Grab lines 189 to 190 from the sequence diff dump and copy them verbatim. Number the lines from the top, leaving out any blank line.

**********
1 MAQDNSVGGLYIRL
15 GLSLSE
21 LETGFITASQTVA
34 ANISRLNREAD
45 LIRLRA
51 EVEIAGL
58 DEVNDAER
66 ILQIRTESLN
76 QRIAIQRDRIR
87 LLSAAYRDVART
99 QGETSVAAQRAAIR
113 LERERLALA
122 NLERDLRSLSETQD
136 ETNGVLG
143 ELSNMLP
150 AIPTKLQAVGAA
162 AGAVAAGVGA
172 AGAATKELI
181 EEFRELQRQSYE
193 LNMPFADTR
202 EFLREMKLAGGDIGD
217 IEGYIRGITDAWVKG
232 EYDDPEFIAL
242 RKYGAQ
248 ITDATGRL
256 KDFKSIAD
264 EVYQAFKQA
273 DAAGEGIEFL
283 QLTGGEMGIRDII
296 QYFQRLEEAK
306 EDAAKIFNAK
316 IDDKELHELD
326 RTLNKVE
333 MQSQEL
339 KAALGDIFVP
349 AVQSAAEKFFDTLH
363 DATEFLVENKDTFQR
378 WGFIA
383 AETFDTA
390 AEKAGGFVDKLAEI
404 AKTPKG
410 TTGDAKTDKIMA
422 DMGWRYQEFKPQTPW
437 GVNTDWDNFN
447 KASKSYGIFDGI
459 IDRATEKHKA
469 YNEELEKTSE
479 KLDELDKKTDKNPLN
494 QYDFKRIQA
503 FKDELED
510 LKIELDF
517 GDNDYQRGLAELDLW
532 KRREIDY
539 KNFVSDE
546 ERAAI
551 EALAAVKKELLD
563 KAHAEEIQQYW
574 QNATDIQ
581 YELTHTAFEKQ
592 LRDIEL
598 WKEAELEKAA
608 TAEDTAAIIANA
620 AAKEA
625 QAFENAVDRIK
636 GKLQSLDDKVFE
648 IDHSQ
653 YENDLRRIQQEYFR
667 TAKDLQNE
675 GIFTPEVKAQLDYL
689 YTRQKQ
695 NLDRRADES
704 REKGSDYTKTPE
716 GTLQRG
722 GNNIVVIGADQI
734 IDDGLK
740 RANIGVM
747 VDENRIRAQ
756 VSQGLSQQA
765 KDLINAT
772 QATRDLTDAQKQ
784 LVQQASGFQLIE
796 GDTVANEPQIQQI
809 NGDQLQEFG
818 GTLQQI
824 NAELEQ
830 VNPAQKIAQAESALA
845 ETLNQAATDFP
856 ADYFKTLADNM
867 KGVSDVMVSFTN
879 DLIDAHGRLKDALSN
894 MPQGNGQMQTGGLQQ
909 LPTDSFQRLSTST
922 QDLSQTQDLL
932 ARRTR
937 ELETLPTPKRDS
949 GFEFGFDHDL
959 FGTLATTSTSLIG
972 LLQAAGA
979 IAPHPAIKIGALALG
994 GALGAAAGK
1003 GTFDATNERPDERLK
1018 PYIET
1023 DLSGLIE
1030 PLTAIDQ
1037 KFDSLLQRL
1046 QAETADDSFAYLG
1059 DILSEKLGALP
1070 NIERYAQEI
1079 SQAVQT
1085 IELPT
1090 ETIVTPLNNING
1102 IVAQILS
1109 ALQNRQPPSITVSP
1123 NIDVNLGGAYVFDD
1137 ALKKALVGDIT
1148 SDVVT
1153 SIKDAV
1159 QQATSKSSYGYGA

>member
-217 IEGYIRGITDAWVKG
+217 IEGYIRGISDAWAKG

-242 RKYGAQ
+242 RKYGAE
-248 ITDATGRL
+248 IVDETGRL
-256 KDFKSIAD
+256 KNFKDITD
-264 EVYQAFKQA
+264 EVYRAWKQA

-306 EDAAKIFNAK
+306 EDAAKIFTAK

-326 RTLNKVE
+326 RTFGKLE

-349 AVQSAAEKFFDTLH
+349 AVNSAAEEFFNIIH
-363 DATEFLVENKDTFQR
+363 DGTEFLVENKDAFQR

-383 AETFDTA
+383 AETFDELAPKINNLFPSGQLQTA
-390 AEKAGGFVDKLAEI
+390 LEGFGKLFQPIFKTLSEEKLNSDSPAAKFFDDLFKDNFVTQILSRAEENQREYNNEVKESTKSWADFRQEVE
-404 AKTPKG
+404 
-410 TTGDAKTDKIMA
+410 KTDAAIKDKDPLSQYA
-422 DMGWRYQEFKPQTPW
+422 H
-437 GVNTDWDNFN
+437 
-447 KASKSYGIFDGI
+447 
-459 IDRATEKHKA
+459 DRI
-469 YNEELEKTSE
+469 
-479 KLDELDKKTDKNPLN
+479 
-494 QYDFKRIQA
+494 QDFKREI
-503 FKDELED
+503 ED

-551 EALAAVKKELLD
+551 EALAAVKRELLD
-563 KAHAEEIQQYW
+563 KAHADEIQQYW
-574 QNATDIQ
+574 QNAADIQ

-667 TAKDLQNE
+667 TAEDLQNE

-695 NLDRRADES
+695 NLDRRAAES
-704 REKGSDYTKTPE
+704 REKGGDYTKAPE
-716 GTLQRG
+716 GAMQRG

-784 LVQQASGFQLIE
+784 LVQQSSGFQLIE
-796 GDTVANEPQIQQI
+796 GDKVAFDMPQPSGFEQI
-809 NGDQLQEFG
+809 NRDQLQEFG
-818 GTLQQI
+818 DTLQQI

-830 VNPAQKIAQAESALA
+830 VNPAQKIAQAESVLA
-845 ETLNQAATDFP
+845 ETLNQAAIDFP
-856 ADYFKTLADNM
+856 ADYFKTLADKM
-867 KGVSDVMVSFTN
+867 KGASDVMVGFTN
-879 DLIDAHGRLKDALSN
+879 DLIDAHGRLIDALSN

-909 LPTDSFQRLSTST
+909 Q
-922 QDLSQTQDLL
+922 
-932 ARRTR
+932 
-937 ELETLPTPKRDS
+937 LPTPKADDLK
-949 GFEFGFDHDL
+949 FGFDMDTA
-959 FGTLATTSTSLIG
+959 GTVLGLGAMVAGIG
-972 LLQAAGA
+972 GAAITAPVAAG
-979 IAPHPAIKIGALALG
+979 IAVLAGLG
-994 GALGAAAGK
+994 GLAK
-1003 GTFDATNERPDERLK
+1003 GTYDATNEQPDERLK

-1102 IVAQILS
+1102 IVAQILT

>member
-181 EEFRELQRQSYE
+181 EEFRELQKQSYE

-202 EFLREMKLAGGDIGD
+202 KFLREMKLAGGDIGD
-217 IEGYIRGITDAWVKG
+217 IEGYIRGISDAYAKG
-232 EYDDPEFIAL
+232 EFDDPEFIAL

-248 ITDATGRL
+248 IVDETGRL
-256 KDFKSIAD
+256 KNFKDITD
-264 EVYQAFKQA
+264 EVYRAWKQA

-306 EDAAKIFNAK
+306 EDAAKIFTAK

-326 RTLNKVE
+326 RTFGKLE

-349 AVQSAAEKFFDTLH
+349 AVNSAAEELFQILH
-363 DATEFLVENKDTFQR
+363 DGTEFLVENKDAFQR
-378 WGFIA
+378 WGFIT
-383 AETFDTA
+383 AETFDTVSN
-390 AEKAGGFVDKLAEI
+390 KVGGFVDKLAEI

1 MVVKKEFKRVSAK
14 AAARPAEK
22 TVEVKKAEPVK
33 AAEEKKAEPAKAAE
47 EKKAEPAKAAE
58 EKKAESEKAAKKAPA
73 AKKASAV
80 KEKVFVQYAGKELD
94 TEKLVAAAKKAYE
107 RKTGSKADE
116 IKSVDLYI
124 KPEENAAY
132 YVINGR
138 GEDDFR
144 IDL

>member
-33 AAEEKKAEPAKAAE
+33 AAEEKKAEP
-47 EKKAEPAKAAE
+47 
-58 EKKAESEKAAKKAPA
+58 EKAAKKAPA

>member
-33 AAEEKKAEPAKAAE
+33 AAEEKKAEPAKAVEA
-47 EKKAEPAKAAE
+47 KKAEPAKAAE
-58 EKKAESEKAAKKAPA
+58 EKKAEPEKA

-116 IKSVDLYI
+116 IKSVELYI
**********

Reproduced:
+856 ADYFKTLADKM
-867 KGVSDVMVSFTN